I'm thinking about improving this player quite a bit, making a graphical front-end for xmp but with very advanced visualization features (think Cubic Player, but with more bling), so I can learn Direct3D/OpenGL too. I'll also probably try to implement support for ASIO drivers, mostly for learning purposes.

Monday, April 1, 2013

A peek into the future of TCPRelay [April Fools!]

It's been a while since the last TCPRelay release. I've been working hard on the next major feature which has been highly requested by many people. I think today is a good day to show it off. It's still experimental, caused a bunch of BSODs and crashes but I'm working on making it as stable as possible.

The new feature is called "Internet Booster". It actually increases your internet bandwidth for all connections that go through the program by emulating another ISP. It only works for TCP connections for now, but it grants a huge boost in download and upload speeds and also reduces your ping. Check it out:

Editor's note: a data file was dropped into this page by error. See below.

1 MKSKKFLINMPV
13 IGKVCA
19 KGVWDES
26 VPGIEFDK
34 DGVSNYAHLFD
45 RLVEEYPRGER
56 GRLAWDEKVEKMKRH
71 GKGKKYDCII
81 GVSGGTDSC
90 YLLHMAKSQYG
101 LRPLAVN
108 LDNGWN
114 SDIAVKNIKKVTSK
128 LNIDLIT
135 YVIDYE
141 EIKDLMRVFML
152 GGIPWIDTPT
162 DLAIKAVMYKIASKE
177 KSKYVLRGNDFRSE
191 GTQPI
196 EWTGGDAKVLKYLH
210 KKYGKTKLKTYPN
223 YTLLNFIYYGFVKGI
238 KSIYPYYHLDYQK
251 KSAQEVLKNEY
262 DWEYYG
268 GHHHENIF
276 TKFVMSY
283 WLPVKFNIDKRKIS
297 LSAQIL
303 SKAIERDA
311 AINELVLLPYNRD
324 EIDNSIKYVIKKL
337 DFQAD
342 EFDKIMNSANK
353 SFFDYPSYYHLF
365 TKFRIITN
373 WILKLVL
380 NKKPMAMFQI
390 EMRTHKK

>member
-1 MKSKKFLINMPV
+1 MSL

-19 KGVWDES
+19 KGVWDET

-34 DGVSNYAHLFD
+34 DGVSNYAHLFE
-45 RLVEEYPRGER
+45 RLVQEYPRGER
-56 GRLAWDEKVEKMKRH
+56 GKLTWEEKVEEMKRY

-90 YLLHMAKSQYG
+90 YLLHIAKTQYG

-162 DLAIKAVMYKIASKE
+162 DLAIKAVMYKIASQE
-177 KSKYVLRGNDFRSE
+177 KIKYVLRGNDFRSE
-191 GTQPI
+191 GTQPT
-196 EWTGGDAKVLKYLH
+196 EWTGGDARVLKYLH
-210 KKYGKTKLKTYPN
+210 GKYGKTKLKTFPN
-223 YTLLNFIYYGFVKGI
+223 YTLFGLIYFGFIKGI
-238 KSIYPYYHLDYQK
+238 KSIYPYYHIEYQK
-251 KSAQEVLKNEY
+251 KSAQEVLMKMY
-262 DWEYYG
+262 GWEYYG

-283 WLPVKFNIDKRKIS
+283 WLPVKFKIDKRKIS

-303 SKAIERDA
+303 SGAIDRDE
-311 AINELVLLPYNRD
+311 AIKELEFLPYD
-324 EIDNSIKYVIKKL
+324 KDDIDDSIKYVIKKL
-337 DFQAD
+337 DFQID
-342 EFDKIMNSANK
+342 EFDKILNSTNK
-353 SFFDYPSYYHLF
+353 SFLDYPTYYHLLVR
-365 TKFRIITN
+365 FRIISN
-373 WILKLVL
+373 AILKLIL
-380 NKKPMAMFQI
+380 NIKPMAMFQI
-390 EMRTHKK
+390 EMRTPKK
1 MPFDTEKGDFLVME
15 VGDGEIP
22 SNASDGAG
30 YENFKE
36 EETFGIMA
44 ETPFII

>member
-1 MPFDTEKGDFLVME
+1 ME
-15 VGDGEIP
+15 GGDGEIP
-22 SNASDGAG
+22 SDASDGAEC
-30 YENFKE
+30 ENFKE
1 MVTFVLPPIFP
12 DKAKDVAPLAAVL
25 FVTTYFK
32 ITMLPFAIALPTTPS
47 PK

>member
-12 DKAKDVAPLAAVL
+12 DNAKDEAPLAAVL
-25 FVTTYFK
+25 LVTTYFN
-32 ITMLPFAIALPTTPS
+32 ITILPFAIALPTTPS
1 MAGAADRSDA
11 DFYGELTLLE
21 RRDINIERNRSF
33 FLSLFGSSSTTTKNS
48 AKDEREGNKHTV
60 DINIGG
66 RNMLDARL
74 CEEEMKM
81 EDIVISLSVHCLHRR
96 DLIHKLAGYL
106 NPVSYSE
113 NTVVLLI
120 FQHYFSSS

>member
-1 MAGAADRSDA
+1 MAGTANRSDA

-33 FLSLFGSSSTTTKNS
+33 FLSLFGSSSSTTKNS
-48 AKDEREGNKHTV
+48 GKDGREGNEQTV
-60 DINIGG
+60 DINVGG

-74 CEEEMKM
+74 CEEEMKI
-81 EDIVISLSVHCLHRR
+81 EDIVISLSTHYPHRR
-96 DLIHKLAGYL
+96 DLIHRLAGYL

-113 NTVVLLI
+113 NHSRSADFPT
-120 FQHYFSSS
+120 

Before TCPRelay Booster, with GVT corporate 20/20:

After TCPRelay Booster, emulating XMission Utopia 100/100:

Pings in games are also greatly improved for US servers, as you can see from the pings in the tests above. This should help us brazilians out when playing those competitive NS2 matches against US and EU teams.

Unfortunately, I couldn't test with P2P downloads -- TCPRelay crashes as soon as a P2P program is loaded on the system.

The current version of TCPRelay can only emulate three ISPs: GVT in Brazil, and XMission and Google Fiber from the US. I'm working on UDP support next and will keep adding ISPs to the list!

P.S.: Take a good look at the post date.

Monday, March 25, 2013

More competitive Natural Selection 2

Hey guys, I've been very busy recently with Natural Selection 2. Some of you may have heard of the free weekend and 50% discount on the game that went live last weekend. This brought lots of new people into the game, hopefully to stay. It's been really fun going back to the basics and teaching those new people how to play the game and win. The game is still on discount sale as of this writing, but only for 6 hours, so hurry up and buy it if you like it!